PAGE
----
The coronavirus pandemic might have been prevented if not for Chinese cover-ups in the early days of the outbreak and the World Health Organization “parroting” Beijing propaganda, according to a damning audit from the House Foreign Affairs Committee.
The 96-page report — obtained by The Post ahead of its planned Monday release — says the Chinese Communist Party destroyed evidence and buried troubling data, while nationalizing the supply chains and limiting exports of US companies 3M and General Motors, keeping key goods in the country.
“It is beyond doubt that the CCP actively engaged in a cover-up designed to obfuscate data, hide relevant public health information, and suppress doctors and journalists who attempted to warn the world,” reads the report, authored by Republican members of the Democrat-held committee.
Had China been more transparent and proactive when the first signs of the burgeoning health crisis emerged in Wuhan in late 2019, the outbreak could have been largely contained — potentially saving hundreds of thousands of lives worldwide, the pols wrote.
“Research shows the CCP could have reduced the number of cases in China by up to 95 percent had it fulfilled its obligations under international law and responded to the outbreak in a manner consistent with best practices,” the report said, citing a study on Medrxiv, a Yale University-linked online clearinghouse for medical manuscripts.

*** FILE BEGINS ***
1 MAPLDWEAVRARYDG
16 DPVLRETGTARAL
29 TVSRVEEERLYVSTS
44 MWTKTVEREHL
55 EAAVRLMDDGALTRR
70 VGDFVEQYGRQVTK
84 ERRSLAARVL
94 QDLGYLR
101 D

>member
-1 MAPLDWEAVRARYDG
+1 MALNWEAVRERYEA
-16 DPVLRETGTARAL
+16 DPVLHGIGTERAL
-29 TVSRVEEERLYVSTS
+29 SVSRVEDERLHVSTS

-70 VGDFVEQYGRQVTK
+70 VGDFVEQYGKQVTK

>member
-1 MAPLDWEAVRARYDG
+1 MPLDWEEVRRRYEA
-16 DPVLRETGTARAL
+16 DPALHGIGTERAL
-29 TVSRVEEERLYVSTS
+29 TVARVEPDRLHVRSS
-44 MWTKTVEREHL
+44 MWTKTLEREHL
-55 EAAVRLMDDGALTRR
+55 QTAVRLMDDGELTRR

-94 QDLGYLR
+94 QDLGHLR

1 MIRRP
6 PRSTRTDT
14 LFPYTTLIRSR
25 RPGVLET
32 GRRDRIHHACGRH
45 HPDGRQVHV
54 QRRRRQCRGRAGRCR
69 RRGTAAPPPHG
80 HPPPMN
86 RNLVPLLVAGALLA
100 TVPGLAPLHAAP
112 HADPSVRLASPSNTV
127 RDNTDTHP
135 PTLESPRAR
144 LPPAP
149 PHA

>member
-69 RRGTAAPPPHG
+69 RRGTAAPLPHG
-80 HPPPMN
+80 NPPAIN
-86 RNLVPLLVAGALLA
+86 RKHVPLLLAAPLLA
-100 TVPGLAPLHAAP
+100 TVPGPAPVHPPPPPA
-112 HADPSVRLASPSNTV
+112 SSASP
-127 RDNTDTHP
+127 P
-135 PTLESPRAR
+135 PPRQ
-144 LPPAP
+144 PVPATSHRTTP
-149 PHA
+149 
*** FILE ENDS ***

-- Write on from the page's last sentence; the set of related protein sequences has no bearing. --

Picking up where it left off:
“It is highly likely the ongoing pandemic could have been prevented,” the report said.
Instead, on Jan. 1, CCP officials ordered that the Wuhan wet market from which the contagion is believed to have sprung “be closed and sanitized, destroying forensic evidence that may have provided insight into the origins of the outbreak,” the report said.
On Jan. 2, scientists at the Wuhan Institute of Virology completed a full genetic sequence of COVID-19 which indicated that it was likely highly contagious, but did not immediately share that data with the WHO.
Allegedly aiding and abetting the breakdown was the WHO itself and its director-general, Tedros Adhanom, according to the lawmakers, who called for Tedros’ resignation.